How Risk Assessment Fails

This entry is part 2 of 8 in the series Risk Assessment

Fukushima Dai Ichi Power Plant after the explosionsThe events unfold­ing at Japan’s Fukushima Dai Ichi Nuclear Power plant are a case study in ways that the risk assess­ment pro­cess can fail or be abused. In an art­icle pub­lished on Bloomberg​.com, Jason Clenfield item­izes dec­ades of fraud and fail­ures in engin­eer­ing and admin­is­tra­tion that have led to the cata­stroph­ic fail­ure of four of six react­ors at the 40-​year-​old Fukushima plant. Clenfield’s art­icle, ‘Disaster Caps Faked Reports’, goes on to cov­er sim­il­ar fail­ures in the Japanese nuc­le­ar sec­tor.

Most people believe that the more ser­i­ous the pub­lic danger, the more care­fully the risks are con­sidered in the design and exe­cu­tion of pro­jects like the Fukushima plant. Clenfield’s art­icle points to fail­ures by a num­ber of major inter­na­tion­al busi­nesses involved in the design and man­u­fac­ture of com­pon­ents for these react­ors that may have con­trib­uted to the cata­strophe play­ing out in Japan. In some cases, the cor­rect actions could have bank­rup­ted the com­pan­ies involved, so rather than risk fin­an­cial fail­ure, these fail­ures were covered up and the work­ers involved rewar­ded for their efforts. As you will see, some­times the degree of care that we have a right to expect is not the level of care that is used.

How does this relate to the fail­ure and abuse of the risk assess­ment pro­cess? Read on!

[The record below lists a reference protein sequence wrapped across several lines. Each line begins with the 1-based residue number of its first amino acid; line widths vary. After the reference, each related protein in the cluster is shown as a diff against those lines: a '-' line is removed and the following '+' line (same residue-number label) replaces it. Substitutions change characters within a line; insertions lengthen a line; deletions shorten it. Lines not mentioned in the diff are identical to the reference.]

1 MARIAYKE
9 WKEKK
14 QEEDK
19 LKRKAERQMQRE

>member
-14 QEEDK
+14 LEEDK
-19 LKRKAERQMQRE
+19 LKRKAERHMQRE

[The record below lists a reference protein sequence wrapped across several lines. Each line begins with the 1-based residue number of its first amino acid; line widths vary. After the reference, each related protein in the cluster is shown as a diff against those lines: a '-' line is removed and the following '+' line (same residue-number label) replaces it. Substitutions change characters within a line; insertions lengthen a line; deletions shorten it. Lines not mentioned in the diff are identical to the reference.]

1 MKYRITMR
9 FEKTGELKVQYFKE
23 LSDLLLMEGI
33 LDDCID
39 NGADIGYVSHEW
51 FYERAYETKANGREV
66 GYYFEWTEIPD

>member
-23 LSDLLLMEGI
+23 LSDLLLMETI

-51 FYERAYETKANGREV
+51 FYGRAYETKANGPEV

Risk Assessment Failures

Earthquake and Tsunami damage - Fukushima Dai Ichi Power PlantThe Fukushima Dai Ichi nuc­le­ar plant was con­struc­ted in the late 1960’s and early 1970’s, with Reactor #1 going on-​line in 1971. The react­ors at this facil­ity use ‘act­ive cool­ing’, requir­ing elec­tric­ally powered cool­ing pumps to run con­tinu­ously to keep the core tem­per­at­ures in the nor­mal oper­at­ing range. As you will have seen in recent news reports, the plant is loc­ated on the shore, draw­ing water dir­ectly from the Pacific Ocean.

Learn more about Boiling Water Reactors used at Fukushima.

Read IEEE Spectrum’s “24-​Hours at Fukushima”, a blow-​by-​blow account of the first 24 hours of the dis­aster.

Japan is loc­ated along one of the most act­ive fault lines in the world, with plate sub­duc­tion rates exceed­ing 90 mm/​year. Earthquakes are so com­mon­place in this area that the Japanese people con­sider Japan to be the ‘land of earth­quakes’, start­ing earth­quake safety train­ing in kinder­garten.

Japan is the county that cre­ated the word ‘tsunami’ because the effects of sub-​sea earth­quakes often include large waves that swamp the shoreline. These waves affect all coun­tries bor­der­ing the worlds oceans, but are espe­cially pre­val­ent where strong earth­quakes are fre­quent.